The realities of good and evil are powerfully evident in our time, as in most others; the conflicting messages from Christmas (“peace on earth”) and from horrific tragedy (Newtown, Conn.) remind us that the world we sing about in this season and the world we live in are not the same.
The rather arbitrary threshold of the new calendar year prompts us to think about new beginnings, and resolutions of many kinds abound in our personal lives as well as our collective reflection.

Discussions in response to our recent public tragedy have clarified some options for us in a number of areas: security, mental health, gun control, even the economic realities when the costs of various options are considered.

While the heat of these discussions is often fueled by ideological passion, their result for some is a clearer picture of the realities we face and the challenges that are before us as well as where the constructive voices are coming from.

Listening to both public and private conversation has raised for me the question of whether our new year (this little measurable segment of our future) will be shaped more by a fear of the bad things that can and do happen or by a vision of the possibilities that result from a commitment to a common good.

If I live in fear of what you might do to me, or what your need might take away from me, we will never have community with each other.

If we work toward a relationship of trust and a commitment to each other’s well-being, fear loses its power as a guiding force on small scales as well as large.

So, what can we hope and work for in the coming new year? Is a better world possible?

Blueprints for an ideal society have a long and influential history. Plato’s “Republic,” Augustine’s “City of God,” Calvin’s theocracy, Thomas More’s “Utopia” and behaviorist B.F. Skinner’s “Walden Two” are a few better known of the many.

More’s title has even become the label for such blueprints – utopian visions.

The name itself contains its own critique: u-topos means literally “no place,” suggesting that the idea of perfection in human society is either a fantasy or an unattainable goal.

Experiments with perfectionist systems have usually been short lived.

An interesting suggestion to the critique of unrealistic perfection plays on a variation of the word: u-topian thinking can also be eu-topian thinking (as in eu-logy, eu-genics or eu-phemism) – a shift in the emphasis from a dream of a perfect world to a passion for a good one.

In the conclusion of his recent book “Speaking Christian,” Marcus Borg observes: “To realize that a utopian vision can never be achieved does not mean that we should cease seeking to embody it, however imperfectly. Rather, it calls us to participate in doing what we can to move toward that vision. Being Christian includes participating in God’s passion for the world.”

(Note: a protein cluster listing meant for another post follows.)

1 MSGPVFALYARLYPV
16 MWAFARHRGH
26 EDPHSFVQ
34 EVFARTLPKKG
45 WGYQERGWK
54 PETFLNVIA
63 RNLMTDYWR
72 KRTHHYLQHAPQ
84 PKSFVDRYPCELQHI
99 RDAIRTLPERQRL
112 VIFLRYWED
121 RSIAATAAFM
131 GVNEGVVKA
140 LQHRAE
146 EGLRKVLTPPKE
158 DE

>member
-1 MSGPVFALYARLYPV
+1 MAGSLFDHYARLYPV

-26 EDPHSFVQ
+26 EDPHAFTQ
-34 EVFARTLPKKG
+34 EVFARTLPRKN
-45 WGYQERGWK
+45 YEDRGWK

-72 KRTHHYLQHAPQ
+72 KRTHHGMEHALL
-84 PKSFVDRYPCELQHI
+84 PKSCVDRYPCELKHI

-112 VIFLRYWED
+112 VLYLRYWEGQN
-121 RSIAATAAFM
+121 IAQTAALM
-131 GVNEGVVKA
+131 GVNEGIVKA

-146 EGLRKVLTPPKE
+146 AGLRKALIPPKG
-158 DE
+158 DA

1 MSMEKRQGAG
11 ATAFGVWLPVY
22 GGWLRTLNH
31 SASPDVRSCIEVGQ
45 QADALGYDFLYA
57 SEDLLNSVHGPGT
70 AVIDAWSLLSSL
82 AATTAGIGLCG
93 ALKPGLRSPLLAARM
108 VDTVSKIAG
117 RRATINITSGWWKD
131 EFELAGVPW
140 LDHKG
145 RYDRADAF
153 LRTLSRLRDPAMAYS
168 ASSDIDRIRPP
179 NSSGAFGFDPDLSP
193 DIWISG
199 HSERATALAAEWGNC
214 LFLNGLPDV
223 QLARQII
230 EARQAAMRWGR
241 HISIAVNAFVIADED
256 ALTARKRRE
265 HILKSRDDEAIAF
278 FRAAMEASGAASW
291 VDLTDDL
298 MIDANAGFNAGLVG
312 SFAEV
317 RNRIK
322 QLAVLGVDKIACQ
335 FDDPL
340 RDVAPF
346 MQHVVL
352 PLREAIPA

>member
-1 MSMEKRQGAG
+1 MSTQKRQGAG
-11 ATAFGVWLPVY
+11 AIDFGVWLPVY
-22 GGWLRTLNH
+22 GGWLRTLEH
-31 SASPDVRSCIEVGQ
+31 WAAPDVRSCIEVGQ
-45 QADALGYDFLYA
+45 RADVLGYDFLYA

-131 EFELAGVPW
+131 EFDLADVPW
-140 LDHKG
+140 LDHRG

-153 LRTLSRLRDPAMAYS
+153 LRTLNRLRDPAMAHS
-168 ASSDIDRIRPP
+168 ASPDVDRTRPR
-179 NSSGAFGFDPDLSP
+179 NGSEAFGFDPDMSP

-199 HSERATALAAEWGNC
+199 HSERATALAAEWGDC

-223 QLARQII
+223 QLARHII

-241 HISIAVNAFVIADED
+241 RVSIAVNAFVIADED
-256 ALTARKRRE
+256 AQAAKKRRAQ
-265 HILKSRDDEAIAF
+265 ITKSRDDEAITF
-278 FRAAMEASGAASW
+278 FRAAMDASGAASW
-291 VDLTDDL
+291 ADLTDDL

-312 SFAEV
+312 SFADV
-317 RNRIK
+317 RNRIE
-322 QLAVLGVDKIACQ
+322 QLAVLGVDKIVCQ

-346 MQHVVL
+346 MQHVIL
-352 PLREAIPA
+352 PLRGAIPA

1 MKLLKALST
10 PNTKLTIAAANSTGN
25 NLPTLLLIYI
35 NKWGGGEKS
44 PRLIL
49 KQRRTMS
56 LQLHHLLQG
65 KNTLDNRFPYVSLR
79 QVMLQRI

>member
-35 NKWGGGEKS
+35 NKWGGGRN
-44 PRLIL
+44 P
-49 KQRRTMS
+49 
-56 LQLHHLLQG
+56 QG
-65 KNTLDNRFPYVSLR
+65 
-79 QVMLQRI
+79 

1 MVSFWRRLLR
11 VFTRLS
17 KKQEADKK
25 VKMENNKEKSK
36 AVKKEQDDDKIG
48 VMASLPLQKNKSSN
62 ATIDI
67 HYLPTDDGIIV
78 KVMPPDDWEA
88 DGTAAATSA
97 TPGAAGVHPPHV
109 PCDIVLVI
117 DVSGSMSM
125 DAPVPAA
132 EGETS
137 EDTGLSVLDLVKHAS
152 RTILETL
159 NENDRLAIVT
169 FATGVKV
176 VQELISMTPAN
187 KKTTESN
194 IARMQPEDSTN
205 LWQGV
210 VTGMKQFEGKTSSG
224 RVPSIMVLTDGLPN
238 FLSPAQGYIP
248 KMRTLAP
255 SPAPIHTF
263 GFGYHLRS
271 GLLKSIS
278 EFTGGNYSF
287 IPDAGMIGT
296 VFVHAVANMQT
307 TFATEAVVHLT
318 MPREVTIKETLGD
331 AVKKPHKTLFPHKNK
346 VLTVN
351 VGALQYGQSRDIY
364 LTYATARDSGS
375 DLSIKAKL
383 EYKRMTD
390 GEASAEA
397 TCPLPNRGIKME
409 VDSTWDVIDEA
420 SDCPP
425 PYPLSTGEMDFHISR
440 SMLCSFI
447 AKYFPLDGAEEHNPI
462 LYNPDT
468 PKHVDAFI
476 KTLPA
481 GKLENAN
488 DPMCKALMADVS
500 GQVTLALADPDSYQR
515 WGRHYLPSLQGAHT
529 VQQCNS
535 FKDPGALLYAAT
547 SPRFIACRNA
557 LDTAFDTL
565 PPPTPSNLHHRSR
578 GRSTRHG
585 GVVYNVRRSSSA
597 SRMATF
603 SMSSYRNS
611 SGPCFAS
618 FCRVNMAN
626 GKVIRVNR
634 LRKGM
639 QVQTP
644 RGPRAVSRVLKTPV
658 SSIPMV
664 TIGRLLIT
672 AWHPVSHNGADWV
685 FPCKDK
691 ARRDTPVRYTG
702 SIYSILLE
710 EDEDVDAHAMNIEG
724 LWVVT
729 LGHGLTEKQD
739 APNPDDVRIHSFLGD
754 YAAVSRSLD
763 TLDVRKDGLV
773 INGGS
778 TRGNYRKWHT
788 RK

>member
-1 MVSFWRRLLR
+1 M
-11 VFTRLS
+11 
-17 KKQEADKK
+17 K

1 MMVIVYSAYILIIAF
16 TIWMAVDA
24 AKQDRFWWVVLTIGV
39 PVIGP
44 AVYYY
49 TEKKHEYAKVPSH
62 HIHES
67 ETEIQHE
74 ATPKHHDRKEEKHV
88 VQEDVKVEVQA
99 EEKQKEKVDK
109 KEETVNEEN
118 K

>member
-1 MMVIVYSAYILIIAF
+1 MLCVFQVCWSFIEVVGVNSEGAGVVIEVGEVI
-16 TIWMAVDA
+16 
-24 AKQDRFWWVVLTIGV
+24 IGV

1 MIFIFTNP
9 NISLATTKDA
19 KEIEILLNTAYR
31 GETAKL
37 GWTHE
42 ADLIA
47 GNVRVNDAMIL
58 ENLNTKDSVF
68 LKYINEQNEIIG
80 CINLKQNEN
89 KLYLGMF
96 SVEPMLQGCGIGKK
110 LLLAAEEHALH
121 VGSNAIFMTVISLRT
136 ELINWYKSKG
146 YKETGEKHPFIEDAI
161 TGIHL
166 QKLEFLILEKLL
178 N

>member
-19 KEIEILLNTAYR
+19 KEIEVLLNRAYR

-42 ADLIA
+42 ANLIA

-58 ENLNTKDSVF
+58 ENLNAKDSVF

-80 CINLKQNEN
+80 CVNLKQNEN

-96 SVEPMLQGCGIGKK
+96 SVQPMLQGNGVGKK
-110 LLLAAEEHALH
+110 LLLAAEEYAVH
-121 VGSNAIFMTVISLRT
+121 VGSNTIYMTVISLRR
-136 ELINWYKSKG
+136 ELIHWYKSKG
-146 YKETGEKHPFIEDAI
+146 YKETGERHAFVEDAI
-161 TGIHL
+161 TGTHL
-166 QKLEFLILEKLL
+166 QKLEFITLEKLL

Forty years ago, Jurgen Moltmann introduced a similar emphasis into the theological conversation with his “Theology of Hope.”

Hope, he suggested, is neither the kind of nostalgic dreaming of a restored golden age when all was better, nor an apocalyptic vision of some future “fix-it.”

Rather, hope is an active engagement in the process of history that learns from the past, envisions a future and works actively in the present to bring these dimensions of history together.

It is probably a naive optimism to think we will ever have a perfect world, but it seems a faithful hope to believe that we can have a good one.

To embrace a theology of hope with its vision and commitment to live for that possibility makes more sense than to surrender to the politics of fear the right to define who we are.

Would a vision for the good, rather than a fear of the bad, have implications for how we deal with such specific issues as security, immigration, gun control, health care and poverty?

It would seem that it might make a significant difference in how they are approached.

Maybe the world we sing about and the world we live in really are the same. Could it be that the difference is in which voices we let name it for us?

Those that would frighten us with a threat of losing something we value and those that would call us to a new level of community seek our attention.

Which ones we listen to, individually and collectively, will likely have a significant impact on the character of tomorrow’s world.

Colin Harris is professor of religious studies at Mercer University and a member of Smoke Rise Baptist Church in Stone Mountain, Ga.

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